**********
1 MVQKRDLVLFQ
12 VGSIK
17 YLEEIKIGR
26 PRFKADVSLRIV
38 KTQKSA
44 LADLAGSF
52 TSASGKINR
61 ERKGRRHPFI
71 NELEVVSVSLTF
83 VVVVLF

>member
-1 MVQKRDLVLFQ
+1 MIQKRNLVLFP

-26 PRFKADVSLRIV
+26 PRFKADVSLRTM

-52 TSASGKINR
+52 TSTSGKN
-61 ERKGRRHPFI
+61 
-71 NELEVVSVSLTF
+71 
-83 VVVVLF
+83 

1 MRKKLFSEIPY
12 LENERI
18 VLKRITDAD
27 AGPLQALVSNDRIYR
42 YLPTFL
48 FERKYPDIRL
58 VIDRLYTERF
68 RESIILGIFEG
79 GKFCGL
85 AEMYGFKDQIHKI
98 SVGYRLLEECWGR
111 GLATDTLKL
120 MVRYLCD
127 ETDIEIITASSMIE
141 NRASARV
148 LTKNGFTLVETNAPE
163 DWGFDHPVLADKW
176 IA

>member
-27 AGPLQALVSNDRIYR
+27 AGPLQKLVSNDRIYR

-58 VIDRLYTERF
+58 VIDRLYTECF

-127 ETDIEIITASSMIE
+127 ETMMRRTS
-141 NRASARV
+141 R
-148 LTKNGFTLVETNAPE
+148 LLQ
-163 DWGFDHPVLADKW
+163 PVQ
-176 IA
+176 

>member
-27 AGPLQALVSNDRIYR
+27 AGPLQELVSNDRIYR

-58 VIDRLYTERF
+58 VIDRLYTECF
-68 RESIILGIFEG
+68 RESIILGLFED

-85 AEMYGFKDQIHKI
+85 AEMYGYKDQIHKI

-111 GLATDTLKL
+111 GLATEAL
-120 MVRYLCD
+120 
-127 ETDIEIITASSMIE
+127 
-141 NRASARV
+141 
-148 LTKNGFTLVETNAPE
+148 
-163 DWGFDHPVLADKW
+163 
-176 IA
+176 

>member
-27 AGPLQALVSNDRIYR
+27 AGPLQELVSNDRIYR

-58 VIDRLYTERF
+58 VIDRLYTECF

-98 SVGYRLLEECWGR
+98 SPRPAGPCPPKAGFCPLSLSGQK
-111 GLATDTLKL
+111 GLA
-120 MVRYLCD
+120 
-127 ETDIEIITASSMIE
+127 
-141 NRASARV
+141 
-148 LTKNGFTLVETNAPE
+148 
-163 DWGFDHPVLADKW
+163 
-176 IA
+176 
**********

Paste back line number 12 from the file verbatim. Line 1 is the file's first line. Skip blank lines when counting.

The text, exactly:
-1 MVQKRDLVLFQ